The anatomy of a standard bong can be broken down into five basic parts:
The bowl is the bulbous attachment where dried cannabis flower is loaded and combusted. It's often removable, allowing it to function as pull- or slide-carburetor.
The carb, short for carburetor, is a small hole that allows the user to clear smoke from the entire chamber of the bong, completing the bong toke. The most common type of carb found on glass bongs is a pull- or slide-carb, which is exposed when the bowl is removed.
The downstem is the small tube that allows the smoke to travel from the bowl down to the base, where it then percolates through water.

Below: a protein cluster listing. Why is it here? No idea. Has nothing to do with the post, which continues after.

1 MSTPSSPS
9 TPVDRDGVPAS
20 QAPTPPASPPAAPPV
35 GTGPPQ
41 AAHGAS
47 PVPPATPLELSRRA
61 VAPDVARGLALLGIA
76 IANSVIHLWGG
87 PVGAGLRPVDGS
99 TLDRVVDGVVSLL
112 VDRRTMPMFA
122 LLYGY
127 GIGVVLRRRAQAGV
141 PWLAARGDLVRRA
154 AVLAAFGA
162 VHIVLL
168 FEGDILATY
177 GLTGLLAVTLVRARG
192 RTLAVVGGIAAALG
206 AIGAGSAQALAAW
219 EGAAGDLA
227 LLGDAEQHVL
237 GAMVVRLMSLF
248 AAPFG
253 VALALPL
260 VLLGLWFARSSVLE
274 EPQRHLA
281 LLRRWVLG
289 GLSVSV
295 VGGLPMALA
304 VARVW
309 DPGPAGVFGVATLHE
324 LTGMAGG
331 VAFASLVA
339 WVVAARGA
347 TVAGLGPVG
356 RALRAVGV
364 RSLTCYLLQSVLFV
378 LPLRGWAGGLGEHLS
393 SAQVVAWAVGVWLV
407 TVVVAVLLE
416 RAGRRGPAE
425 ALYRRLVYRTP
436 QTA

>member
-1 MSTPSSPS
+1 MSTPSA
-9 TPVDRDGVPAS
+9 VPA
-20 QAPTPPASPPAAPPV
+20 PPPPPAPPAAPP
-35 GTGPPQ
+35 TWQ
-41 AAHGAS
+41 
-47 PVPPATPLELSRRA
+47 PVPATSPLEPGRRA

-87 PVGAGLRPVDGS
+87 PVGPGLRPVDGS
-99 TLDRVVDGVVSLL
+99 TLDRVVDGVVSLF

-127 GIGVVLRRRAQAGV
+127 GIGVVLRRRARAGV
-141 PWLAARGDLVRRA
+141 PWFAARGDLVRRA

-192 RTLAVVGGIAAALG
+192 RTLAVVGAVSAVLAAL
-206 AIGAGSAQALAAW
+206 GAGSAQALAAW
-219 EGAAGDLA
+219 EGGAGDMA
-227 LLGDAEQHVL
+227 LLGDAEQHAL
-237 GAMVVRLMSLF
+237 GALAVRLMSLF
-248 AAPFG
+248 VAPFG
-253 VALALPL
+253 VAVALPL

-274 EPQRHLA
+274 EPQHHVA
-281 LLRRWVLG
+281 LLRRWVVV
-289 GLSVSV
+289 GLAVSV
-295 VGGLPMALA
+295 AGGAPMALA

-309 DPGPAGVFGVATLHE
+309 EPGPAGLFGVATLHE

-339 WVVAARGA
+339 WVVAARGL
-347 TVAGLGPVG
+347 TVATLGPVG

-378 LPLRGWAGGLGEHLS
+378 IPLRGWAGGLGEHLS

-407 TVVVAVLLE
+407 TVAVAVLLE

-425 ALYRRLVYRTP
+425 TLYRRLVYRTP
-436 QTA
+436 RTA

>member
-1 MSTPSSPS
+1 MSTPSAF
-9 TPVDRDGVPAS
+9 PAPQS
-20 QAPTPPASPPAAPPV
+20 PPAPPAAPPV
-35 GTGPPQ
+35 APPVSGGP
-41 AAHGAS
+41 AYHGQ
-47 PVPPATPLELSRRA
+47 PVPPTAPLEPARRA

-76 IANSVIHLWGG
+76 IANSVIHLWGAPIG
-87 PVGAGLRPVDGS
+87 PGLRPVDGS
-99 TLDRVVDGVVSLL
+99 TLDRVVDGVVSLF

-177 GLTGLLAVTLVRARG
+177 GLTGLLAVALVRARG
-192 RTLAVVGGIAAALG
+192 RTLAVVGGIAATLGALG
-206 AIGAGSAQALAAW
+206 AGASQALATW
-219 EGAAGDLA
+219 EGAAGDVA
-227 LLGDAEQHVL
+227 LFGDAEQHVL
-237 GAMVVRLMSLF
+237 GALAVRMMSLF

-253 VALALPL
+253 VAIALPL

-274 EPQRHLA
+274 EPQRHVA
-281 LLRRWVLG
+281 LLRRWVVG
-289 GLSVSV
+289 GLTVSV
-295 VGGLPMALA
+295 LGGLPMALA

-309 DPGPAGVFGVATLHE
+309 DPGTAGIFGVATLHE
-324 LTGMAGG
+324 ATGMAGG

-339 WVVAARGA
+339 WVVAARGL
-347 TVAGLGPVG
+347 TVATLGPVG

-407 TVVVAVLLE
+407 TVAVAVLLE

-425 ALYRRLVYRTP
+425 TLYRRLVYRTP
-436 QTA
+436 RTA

The base is the bottom of a bong and can take many shapes, depending on style. A bubble- or beaker-shaped base is often used to create the water chamber in which the smoke cools as it passes through the water.
The tube, which ends in the mouthpiece, is the chamber that fills with smoke after it has filtered through the water. Other features, such as an ice pinch, are often included in the tube design.
All these parts can take various shapes, colors, and designs depending on the bong's intended function. The downstem is often replaced with or attached to a variety of percolator designsthat offer more diffusion or separation of the smoke as it passes through the water chamber.
Contact: Clover Glass Sales Team